FOXBOROUGH — Any offense playing the Bills this season is already in a bad situation. This Saturday, the Patriots need to make sure theirs doesn’t go from bad to worse when they have the ball.
The Patriots hope enough goes well in practice this week that offensive coordinator Josh McDaniels will have a long list of plays on his call sheet that he and the players like for first downs. Early downs have not been kind to the Patriots this season.
The Patriots gain an average of 5.3 yards per play on first down, 24th in the NFL. Their worst performance of the season came in the first matchup with the Bills, in which the Patriots gained 2.9 yards per play on first down. They got away with it in Week 4 thanks to a blocked punt-turned-touchdown and a four-interception meltdown by the Bills on offense.
“This is the best defense that we play, and the challenge is incredible,” said McDaniels.
The Patriots’ offense is struggling and it’s hard to identify a clear identity based on something the group does well. It’s more about what they don’t do poorly. To put it differently, what the Patriots’ offense is best at right now is not screwing up too badly.
They have lost only 12 turnovers, third-best in the NFL. Despite shoddy offensive line play, Tom Brady has been sacked on only 4.62 percent of his dropbacks, fifth-best in the league.
This is not enough to power a team, but it’s significant. One of the greatest strengths of this offense is that they avoid negative, what-a-disaster plays. The Patriots will go up against a defense that considers forcing those types of plays to be a strength of its own.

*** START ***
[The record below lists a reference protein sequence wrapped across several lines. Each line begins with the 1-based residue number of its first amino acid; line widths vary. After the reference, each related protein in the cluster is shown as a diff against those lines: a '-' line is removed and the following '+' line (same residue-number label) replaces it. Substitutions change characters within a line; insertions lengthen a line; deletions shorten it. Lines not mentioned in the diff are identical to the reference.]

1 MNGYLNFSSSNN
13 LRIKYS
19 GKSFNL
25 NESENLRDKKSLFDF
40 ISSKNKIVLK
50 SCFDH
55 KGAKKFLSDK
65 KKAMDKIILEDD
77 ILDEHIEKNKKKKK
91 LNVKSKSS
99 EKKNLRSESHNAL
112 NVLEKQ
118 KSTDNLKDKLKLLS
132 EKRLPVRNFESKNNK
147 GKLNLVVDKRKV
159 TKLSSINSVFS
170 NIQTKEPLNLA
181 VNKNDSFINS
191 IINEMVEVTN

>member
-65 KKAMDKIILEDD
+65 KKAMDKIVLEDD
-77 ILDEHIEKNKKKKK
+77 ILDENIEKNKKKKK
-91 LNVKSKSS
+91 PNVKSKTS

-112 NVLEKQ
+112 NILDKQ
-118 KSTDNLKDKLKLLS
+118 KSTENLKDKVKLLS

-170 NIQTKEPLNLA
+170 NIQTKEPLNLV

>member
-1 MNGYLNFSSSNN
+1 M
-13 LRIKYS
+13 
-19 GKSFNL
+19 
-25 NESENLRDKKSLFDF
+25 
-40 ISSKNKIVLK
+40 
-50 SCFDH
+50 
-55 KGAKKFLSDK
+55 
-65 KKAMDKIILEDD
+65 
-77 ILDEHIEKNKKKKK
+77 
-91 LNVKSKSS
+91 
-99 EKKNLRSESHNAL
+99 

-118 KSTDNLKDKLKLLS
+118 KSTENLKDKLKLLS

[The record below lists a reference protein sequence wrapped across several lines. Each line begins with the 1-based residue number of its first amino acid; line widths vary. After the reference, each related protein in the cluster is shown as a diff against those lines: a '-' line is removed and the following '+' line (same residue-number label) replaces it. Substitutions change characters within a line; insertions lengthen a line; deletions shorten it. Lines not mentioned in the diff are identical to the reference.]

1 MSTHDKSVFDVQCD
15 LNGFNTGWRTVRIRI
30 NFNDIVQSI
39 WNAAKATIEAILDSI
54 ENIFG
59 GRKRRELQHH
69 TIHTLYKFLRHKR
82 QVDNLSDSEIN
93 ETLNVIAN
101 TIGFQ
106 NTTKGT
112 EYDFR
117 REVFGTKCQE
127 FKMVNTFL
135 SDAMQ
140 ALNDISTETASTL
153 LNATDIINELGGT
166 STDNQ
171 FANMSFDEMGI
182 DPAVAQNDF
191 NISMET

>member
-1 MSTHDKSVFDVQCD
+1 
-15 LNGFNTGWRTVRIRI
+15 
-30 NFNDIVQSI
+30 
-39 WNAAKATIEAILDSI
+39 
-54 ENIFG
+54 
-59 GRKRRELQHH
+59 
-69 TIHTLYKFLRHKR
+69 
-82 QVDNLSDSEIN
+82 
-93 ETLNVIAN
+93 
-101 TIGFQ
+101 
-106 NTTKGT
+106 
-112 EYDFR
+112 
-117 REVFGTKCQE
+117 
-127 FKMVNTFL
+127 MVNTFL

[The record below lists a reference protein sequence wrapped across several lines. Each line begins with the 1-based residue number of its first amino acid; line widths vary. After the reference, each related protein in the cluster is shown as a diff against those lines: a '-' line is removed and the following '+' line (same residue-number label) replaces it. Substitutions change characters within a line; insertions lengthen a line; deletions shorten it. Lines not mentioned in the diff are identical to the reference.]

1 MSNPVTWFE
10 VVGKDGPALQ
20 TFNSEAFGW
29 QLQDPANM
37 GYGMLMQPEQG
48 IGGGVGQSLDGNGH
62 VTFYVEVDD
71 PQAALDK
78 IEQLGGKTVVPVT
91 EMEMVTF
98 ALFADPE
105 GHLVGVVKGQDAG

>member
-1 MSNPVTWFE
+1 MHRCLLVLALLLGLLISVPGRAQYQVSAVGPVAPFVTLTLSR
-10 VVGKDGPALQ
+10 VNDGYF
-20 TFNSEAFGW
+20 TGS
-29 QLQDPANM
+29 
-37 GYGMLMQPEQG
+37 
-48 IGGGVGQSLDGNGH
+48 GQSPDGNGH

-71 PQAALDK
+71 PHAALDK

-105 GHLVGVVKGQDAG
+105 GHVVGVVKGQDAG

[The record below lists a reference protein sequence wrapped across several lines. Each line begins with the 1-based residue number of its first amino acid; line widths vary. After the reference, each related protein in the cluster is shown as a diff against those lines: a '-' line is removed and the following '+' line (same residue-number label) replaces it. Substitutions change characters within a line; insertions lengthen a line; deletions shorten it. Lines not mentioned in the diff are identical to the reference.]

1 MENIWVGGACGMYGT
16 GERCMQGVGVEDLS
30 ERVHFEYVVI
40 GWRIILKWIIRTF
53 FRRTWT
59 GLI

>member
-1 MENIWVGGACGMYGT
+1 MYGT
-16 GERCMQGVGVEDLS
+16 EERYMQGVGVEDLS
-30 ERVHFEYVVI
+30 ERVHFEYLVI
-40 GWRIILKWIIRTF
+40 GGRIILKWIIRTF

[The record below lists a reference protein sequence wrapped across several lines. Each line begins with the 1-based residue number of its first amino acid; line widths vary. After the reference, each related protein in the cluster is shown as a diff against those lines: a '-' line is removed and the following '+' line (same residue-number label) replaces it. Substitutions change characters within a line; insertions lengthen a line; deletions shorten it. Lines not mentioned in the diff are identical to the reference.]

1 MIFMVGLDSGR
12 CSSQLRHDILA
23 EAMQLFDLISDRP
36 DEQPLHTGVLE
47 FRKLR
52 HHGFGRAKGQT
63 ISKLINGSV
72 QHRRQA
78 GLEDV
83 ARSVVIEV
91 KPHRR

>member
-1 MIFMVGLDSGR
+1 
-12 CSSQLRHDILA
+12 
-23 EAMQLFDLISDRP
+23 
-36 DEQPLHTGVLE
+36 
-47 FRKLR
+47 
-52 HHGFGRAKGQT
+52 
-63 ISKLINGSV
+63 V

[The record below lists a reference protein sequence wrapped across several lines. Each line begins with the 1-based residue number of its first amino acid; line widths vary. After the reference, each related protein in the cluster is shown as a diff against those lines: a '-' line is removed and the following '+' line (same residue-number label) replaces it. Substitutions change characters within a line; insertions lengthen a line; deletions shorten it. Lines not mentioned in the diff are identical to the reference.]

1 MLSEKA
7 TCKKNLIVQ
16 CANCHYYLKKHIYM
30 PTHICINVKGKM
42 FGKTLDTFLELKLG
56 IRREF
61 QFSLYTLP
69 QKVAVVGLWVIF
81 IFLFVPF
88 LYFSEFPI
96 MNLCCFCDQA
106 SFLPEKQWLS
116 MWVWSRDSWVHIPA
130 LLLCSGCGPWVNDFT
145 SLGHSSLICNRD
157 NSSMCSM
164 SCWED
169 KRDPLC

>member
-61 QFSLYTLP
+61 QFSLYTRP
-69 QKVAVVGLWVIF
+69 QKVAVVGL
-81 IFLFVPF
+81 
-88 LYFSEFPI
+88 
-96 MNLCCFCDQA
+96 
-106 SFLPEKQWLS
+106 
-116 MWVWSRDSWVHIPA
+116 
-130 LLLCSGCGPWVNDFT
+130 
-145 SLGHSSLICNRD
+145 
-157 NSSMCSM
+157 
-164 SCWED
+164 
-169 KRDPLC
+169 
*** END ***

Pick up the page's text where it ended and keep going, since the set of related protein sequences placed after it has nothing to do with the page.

“They don’t give up big plays and they capitalize on your mistakes,” said Patriots running back James White. “It will be important for us to protect the football, take what they give us and we’ll get our opportunities to make plays down the field — got to capitalize on those, too. It will be a great challenge, I think protecting the football will be a huge thing for us.”
Staying ahead in the down-and-distance is connected to protecting the football and avoiding getting plays blown up, because the third-and-long situations are where the Bills can pin their ears back. The Buffalo blitz is well disguised and can come from anywhere thanks to power on the defensive line and athleticism at linebacker and safety.
“They’re not going to blitz you a ton, but when they do, it’s pretty effective,” White said.
“They try and confuse you. Whatever they’ve been doing, it’s been working for them, and like I said, it will be a great challenge for us.”
Unsurprisingly, the running game has been part of the problem on early downs this season. The Patriots have gained 3.84 yards per rushing attempt on first downs, 26th in the NFL. Sony Michel, who has 131 of the team’s 225 first-down rushing attempts, is averaging 3.76 yards per attempt on such carries.
There were some positive signs against the Bengals last Sunday, when the Patriots averaged 5.5 yards per carry. It would be unreasonable to expect the same production against the Bills who, if you haven’t heard, are much better defensively.
But are enough productive runs, and more consistent first-down production in general, too much to ask? Tom Brady certainly doesn’t have a bunch of third-and-longs on his Christmas list this year.